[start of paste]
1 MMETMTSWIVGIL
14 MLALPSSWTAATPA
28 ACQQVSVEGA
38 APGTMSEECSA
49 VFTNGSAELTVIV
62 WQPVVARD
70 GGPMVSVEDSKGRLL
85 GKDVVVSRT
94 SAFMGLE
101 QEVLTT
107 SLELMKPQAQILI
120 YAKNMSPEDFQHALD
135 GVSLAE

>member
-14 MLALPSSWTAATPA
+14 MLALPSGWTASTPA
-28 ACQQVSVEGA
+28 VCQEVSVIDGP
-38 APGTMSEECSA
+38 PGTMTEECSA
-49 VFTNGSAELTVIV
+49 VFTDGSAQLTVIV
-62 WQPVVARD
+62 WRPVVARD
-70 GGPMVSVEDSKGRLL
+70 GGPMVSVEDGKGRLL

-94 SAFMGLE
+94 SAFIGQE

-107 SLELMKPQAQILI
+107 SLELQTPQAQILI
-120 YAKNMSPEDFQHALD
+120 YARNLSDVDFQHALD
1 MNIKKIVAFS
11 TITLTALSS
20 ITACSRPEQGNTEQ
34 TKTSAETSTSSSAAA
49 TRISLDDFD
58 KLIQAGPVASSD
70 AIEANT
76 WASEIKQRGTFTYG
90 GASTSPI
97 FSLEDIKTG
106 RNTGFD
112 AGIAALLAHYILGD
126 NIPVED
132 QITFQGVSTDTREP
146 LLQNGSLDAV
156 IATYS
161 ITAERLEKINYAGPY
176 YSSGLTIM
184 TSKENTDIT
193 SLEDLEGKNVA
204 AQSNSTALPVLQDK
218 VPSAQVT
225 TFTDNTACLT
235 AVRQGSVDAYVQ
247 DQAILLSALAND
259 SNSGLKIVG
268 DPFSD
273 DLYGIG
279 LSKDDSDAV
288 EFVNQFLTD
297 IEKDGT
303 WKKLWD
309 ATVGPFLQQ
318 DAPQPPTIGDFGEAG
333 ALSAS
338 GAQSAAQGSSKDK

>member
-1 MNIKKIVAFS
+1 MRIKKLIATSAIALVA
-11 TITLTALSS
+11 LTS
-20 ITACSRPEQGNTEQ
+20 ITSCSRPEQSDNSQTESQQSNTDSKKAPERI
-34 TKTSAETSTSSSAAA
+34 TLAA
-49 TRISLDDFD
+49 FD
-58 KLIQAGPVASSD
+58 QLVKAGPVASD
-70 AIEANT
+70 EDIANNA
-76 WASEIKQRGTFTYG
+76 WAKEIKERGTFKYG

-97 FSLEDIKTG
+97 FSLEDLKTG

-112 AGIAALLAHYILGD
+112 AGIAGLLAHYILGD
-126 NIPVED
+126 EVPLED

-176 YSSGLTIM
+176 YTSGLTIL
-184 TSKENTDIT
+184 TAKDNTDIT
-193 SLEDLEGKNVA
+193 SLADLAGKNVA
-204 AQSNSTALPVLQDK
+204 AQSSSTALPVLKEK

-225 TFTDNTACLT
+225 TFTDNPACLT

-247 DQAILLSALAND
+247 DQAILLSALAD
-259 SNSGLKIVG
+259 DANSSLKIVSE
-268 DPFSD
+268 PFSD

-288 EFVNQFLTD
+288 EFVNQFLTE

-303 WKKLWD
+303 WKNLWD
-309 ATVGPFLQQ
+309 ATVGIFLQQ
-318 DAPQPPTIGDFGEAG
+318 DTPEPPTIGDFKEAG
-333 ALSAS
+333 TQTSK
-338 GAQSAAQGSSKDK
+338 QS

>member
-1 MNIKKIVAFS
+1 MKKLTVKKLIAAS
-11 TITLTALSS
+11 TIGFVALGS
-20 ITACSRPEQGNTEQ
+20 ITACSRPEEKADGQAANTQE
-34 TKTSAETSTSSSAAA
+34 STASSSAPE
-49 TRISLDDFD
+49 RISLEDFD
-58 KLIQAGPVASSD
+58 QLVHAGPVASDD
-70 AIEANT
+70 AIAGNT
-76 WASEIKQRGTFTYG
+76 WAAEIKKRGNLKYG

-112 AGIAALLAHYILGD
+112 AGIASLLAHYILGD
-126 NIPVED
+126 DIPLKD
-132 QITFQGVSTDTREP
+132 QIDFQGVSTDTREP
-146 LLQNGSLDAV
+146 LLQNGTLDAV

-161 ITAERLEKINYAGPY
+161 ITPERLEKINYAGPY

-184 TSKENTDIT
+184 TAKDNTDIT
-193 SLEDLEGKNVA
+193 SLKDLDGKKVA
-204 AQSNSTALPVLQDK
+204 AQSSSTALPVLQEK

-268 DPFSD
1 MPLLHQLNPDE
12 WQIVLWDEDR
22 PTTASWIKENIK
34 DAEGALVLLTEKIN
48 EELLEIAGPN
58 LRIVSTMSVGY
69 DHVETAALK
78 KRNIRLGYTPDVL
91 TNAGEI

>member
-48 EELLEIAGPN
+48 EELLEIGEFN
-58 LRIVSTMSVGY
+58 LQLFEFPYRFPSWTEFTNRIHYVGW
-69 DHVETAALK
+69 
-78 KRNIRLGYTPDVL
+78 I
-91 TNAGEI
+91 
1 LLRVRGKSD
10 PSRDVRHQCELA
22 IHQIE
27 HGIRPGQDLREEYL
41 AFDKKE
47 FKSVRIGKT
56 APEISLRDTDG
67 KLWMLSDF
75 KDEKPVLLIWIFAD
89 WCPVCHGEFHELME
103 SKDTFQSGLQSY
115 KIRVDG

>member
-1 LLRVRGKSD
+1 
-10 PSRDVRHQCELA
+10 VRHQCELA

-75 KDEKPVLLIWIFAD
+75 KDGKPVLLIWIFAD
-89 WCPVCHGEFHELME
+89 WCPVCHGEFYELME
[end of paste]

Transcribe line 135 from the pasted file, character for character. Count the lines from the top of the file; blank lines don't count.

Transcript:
-76 WASEIKQRGTFTYG